Attorneys representing the family of the late police Sgt. Michael McDonald and the city of Winston-Salem will meet in a mediation hearing in January to discuss the family’s worker’s compensation claim for his death.
McDonald’s family believes that McDonald contracted the coronavirus during his work at the Carolina Classic Fair in Winston-Salem last year.
McDonald died Oct. 22, 2021 at Forsyth Medical Center. The underlying cause of McDonald’s death was COVID-19 pneumonia, according to his death certificate.
Cheryl McDonald, Michael’s widow, said Friday that she isn’t optimistic that the city will pay her family’s worker’s compensation claim for her husband’s death.
Attorneys on both sides haven’t yet agreed on a January date for the hearing, she said.
People are also reading…
“It’s not been a pleasant process with the interaction with the city,” McDonald said. “But that doesn’t mean you stop fighting for the right thing.”
City Attorney Angela Carmon declined to comment about the case Friday and referred questions about the matter to Barbara Ruark of Winston-Salem, the attorney who is representing the city.
Ruark couldn’t be reached for comment.
Carmon later emailed a statement about the case to the Winston-Salem Journal.
“The city mourns the loss of all of its deceased employees, including those who have passed away since the onslaught of COVID-19,” Carmon said. “This particular matter is a workers’ compensation case that is being handled by outside legal counsel.
“The city’s outside legal counsel has advised the city to refrain from making public comments regarding this matter due to the various personnel privacy laws and other laws that severely restrict the ability to the city, while not others, from commenting on this matter,” Carmon said. “As such, the city must reserve all comments for the appropriate legal forum.”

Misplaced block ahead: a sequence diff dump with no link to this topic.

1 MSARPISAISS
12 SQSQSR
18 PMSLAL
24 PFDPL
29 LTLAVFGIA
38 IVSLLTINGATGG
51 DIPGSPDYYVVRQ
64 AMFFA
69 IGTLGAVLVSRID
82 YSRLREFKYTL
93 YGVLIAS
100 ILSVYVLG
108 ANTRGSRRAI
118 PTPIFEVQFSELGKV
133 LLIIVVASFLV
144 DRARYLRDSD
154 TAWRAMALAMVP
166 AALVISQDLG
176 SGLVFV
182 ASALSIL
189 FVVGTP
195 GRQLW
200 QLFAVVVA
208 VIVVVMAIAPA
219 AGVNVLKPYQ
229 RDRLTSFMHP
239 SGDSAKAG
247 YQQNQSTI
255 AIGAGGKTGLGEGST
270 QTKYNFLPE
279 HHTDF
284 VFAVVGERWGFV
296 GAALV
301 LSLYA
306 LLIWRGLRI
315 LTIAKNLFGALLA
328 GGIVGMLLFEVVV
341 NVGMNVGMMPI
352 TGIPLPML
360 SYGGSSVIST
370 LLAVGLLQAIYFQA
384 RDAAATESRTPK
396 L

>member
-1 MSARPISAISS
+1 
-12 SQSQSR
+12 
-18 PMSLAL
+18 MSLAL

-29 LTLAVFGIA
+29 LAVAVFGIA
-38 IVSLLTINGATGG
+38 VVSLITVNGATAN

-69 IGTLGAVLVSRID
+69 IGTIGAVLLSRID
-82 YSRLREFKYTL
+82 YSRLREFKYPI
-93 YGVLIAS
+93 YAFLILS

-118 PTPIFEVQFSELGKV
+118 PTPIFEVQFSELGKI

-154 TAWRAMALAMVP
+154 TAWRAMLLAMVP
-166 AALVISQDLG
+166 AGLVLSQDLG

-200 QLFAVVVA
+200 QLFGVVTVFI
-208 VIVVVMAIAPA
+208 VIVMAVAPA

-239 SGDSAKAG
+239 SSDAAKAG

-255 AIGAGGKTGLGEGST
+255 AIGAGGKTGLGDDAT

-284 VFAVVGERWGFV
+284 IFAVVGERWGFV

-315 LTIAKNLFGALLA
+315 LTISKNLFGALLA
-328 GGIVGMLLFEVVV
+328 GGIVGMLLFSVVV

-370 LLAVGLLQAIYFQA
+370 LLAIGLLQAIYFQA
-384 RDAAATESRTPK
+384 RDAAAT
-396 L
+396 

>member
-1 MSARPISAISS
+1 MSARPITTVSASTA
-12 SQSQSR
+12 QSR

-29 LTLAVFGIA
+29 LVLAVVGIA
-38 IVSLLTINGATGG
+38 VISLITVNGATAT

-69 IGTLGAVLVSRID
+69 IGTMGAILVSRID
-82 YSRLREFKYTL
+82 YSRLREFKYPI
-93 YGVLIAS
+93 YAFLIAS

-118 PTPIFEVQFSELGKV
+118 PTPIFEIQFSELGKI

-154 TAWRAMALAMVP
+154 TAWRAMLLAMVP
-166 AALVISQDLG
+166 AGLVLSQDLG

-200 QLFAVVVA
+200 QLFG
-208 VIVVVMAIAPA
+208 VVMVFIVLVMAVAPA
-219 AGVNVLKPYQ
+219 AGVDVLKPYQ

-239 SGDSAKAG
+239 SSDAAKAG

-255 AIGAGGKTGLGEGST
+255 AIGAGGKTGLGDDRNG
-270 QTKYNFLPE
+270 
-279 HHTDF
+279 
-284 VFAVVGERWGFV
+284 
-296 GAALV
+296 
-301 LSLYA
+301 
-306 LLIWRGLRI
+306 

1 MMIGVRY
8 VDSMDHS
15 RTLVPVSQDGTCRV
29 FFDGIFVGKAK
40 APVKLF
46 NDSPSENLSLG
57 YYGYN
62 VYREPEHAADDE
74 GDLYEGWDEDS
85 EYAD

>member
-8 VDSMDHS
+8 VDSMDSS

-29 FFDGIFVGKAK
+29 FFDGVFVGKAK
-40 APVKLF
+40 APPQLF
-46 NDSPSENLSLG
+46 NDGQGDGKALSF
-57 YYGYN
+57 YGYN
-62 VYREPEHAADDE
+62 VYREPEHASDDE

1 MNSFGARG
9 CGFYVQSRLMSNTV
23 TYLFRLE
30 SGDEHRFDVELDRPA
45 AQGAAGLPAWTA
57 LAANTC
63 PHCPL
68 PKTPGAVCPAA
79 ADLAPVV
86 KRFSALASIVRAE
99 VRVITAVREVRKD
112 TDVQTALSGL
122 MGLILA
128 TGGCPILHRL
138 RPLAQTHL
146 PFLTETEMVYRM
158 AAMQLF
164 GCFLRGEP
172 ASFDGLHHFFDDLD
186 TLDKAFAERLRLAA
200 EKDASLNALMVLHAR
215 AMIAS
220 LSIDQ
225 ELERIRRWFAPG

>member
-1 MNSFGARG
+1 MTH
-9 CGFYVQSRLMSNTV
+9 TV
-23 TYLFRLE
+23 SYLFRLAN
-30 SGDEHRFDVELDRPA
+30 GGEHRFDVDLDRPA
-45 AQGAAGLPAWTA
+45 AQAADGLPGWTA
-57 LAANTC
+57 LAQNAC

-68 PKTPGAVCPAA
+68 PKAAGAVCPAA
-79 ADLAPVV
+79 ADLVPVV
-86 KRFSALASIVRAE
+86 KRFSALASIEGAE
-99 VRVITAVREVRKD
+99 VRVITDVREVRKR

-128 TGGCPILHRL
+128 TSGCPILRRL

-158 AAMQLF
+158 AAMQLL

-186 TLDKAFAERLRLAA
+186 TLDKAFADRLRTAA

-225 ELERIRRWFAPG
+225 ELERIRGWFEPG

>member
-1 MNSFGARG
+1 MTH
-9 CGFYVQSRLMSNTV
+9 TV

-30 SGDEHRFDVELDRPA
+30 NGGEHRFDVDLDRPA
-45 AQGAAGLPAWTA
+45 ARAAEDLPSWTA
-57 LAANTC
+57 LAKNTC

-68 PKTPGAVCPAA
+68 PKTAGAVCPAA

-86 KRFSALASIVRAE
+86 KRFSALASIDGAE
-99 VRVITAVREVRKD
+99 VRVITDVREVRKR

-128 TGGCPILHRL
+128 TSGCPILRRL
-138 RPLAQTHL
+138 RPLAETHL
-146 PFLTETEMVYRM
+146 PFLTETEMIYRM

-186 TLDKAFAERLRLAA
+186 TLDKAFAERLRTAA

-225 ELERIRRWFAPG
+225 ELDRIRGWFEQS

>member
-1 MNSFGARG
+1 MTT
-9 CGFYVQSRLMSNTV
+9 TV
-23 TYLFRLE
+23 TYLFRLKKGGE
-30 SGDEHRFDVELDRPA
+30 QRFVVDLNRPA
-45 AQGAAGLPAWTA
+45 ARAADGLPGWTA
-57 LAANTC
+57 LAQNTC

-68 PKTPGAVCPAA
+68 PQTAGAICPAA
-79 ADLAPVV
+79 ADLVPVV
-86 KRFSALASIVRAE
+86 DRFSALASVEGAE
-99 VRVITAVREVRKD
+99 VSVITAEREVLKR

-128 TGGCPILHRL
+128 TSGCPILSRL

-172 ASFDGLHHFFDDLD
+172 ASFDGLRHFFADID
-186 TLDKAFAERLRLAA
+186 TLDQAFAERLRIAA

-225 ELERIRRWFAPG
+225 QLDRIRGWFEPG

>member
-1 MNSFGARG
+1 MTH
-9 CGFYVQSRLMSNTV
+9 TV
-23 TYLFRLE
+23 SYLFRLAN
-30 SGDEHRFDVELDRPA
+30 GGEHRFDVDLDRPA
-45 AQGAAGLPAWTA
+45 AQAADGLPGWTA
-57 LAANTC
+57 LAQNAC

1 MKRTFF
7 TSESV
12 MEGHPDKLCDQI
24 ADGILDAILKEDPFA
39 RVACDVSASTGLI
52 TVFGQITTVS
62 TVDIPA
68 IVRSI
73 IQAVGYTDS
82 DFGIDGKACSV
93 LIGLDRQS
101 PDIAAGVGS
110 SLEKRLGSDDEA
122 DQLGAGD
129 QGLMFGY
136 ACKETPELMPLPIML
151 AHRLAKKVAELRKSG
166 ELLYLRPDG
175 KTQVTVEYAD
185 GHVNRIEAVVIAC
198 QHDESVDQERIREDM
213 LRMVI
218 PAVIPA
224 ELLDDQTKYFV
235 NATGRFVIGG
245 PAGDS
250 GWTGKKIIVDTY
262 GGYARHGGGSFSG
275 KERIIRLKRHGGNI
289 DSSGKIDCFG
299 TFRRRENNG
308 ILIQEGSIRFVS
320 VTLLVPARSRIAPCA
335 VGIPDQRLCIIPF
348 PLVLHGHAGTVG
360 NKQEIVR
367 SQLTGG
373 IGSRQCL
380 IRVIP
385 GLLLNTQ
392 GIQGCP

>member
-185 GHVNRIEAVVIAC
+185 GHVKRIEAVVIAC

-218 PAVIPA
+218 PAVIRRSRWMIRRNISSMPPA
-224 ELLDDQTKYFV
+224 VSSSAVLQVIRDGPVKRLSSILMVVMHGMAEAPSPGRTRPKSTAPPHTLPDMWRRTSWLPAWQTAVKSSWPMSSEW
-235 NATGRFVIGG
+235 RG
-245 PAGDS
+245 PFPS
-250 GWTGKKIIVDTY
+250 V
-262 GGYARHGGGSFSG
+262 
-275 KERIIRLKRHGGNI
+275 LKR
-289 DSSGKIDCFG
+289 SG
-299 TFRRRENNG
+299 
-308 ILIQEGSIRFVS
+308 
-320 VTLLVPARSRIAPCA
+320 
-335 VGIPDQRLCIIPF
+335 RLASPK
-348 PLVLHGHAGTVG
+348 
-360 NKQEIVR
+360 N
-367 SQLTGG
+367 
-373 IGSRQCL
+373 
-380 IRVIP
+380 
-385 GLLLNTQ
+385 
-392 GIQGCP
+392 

Cheryl McDonald points to a May 16 ruling by the N.C. Industrial Commission that determined that Michael McDonald “more likely than not died as a result of COVID-19 infection that he contracted in the course and the scope of his employment with the (Winston-Salem Police Department).
“Accordingly, (McDonald) “was killed in the line of duty and ... benefits are payable for his death,” the state industrial commission said.
The commission determined that McDonald had sustained contact with a fellow officer who tested positive for COVID-19 on Oct. 4, 2021. The commission didn’t say whether that officer recovered from the virus.
The industrial commission awarded Cheryl McDonald $100,000 for husband’s death. McDonald said she has received the state money.
However, the city of Winston-Salem denied Cheryl McDonald’s worker’s compensation claim for her husband.
In a document dated Feb. 18, the industrial commission said that the city argued that Michael McDonald did not suffer an injury or develop an occupational disease as a result of his employment.
The city also argued that the contraction of COVID-19 and resulting death of McDonald, “particularly in an unvaccinated person, was not an unlooked for or untoward event, and therefore was not an accident within the meaning of the Workers’ Compensation Act,” according to the document.
The city also argued that Michael McDonald refused to get vaccinated, “and may have failed to wear his mask as required,” the document said.
Cheryl McDonald, a lawyer, said the worker’s compensation claim for her husband has met its legal burden.
“Stretching this out is incredibly painful for our family that has lost so much,” McDonald said. “I think they (city officials) need to do the right thing.”
Wanda Rhyne of Moore County, the president of N.C. Concerns for Police Survivors, said the city should pay the worker’s compensation claim for McDonald’s death.
“I’m thrilled that she (Cheryl McDonald) is fighting for him and her family,” Rhyne said. “He was doing his duty while other people were staying at home.”